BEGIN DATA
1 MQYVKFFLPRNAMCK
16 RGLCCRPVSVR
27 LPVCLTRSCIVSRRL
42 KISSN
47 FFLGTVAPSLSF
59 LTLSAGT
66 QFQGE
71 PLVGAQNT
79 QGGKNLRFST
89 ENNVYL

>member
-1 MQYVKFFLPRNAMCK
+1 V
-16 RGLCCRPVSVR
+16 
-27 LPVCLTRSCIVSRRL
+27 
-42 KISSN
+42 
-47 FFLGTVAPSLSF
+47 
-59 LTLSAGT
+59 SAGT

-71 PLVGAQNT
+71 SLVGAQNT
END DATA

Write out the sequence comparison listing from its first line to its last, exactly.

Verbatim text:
1 MQYVKFFLPRNAMCK
16 RGLCCRPVSVR
27 LPVCLTRSCIVSRRL
42 KISSN
47 FFLGTVAPSLSF
59 LTLSAGT
66 QFQGE
71 PLVGAQNT
79 QGGKNLRFST
89 ENNVYL

>member
-1 MQYVKFFLPRNAMCK
+1 V
-16 RGLCCRPVSVR
+16 
-27 LPVCLTRSCIVSRRL
+27 
-42 KISSN
+42 
-47 FFLGTVAPSLSF
+47 
-59 LTLSAGT
+59 SAGT

-71 PLVGAQNT
+71 SLVGAQNT